But, they said, they are hesitant to require them as a condition of employment because all of the vaccines are still under "emergency-use" federal approval and are thus still, technically, considered experimental. The Centers for Disease Control and Prevention has concluded the vaccines are safe and extremely effective in preventing hospitalization and death from COVID-19, including its known variants.
"While we do mandate the flu vaccine, the COVID-19 vaccines are still new and under emergency use authorization," said Lee Health spokesman Jonathon Little. "As more data and information are available on these vaccines, we will have further discussions with epidemiology experts and health system leaders on what are the most appropriate steps for Lee Health."
At least 845 of Lee Health's 13,500 employees have tested positive for COVID-19 since the start of the pandemic, of which 53 contracted the novel coronavirus while doing work-related activities, according to information released under Florida's open records law.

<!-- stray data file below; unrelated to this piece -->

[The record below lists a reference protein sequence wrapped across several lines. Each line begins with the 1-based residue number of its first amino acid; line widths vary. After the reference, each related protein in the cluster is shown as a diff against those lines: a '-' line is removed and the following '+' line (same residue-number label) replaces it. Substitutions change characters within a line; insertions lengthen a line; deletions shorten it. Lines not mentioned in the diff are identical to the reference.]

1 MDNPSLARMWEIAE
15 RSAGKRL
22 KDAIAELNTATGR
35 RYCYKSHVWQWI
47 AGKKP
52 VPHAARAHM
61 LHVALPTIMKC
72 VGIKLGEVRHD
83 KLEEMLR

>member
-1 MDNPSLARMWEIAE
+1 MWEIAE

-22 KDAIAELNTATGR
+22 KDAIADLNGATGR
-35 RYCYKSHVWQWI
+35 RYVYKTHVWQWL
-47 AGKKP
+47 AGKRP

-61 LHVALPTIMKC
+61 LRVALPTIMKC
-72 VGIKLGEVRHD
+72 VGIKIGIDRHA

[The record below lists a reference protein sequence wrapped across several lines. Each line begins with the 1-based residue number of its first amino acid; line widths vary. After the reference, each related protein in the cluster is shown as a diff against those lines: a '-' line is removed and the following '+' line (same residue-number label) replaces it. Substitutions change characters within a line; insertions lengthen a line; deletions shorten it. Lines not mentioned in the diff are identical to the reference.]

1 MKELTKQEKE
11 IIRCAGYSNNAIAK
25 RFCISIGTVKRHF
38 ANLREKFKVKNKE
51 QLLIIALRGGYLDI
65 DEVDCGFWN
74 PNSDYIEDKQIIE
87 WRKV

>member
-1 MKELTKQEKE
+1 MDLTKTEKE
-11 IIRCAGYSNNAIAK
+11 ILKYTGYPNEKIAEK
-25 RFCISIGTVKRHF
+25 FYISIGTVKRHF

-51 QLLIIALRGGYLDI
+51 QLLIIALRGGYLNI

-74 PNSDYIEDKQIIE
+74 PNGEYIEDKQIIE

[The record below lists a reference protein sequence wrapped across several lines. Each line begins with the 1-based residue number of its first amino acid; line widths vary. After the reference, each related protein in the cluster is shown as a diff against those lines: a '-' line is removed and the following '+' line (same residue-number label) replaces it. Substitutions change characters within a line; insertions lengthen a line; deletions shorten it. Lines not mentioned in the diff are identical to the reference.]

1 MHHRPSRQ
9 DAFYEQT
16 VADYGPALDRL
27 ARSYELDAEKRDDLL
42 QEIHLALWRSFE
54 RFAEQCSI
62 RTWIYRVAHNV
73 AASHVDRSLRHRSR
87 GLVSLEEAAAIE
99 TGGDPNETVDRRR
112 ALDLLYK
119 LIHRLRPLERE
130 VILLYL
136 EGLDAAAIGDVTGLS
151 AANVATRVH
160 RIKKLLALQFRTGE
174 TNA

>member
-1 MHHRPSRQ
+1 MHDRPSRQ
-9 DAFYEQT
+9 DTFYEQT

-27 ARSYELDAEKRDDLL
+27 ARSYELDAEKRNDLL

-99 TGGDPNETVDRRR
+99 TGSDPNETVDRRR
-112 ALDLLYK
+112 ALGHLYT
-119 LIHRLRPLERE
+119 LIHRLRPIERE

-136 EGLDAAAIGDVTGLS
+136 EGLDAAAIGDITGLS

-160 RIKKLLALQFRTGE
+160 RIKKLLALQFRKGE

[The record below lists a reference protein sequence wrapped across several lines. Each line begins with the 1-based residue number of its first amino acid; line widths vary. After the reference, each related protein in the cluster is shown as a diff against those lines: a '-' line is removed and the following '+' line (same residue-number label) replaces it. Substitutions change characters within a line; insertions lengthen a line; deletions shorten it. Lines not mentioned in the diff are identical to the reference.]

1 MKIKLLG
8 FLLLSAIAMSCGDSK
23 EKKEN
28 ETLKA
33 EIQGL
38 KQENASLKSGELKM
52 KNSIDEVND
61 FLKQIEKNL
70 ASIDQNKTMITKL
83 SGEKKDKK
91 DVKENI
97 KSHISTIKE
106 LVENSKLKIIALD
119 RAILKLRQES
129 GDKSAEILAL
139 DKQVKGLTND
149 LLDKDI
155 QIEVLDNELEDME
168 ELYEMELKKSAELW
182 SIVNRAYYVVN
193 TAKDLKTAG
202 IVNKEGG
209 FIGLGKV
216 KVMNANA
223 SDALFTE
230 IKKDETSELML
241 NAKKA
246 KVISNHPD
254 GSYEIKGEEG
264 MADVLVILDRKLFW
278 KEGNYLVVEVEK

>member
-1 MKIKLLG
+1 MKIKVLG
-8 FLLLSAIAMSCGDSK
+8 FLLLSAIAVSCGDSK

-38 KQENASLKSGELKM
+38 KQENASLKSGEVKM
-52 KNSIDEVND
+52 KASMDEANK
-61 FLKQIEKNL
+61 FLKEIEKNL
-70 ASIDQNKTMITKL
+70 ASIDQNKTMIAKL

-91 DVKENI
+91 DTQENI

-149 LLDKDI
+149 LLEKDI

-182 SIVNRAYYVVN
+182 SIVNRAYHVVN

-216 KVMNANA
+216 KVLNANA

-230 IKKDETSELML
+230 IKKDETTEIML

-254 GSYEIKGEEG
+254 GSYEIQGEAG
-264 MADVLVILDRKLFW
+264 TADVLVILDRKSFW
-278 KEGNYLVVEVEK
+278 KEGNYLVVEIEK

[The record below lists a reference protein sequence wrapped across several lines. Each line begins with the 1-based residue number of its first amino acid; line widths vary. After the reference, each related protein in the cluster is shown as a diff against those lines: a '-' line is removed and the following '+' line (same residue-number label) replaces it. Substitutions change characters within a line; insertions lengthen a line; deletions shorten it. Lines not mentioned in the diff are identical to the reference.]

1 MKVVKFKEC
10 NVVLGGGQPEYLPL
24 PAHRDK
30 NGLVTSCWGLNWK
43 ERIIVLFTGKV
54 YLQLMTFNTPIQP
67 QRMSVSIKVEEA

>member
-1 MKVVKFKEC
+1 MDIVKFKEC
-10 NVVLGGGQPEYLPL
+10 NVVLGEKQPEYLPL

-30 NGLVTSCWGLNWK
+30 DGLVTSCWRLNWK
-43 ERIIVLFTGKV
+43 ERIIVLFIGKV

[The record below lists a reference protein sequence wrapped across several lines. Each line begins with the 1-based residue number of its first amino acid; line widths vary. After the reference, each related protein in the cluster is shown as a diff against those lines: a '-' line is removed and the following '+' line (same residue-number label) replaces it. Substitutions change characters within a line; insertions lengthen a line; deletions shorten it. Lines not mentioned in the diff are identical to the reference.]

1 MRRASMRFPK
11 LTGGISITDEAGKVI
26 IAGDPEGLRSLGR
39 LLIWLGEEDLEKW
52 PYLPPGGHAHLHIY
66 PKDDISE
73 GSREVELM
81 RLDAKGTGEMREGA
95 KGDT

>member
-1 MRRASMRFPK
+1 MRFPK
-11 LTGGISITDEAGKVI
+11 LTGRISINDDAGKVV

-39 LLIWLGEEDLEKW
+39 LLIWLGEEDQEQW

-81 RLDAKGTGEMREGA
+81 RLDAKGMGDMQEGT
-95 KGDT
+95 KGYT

Three are believed to have died, though administrators have said they don't know for sure if there were more related fatalities.
Despite the risk to healthcare workers and their patients, none of the main lobbying groups for hospitals, doctors and/or nurses are calling for mandates.
National Nurses United, the nation's largest nursing union with 7,000 Florida members, refused to comment for this story. The Florida Hospital Association released a statement saying it won't comment on individual hospital vaccination policies, even though it encourages people to get their shots.
The American Medical Association's president, Gerald E. Harmon, released a statement putting it this way: "While vaccines are highly effective public health tools, vaccine mandates are a blunt instrument and may carry the risk of eroding trust and undermining public health goals."
Don't know, or won't reveal, vaccination levels
A number of large, private hospital operators simply won't say if they know how many medical workers and support staffers are vaccinated, or even if they're required to report their shots.
HCA, which operates health centers in nearly every region of Florida, declined to answer the question when asked several times. Its spokesman, Sumerford, said that the healthcare organization is "strongly encouraging" staffers to get vaccinated but declined to say whether HCA is tracking them or has a general idea of how many have gotten shots.
AdventHealth, which operates 26 hospitals and ERs in seven counties surrounding Orlando, is not planning to require employees to get the COVID-19 vaccine while they remain under emergency use authorizations by the FDA, according to hospital spokeswoman Beth Kassab.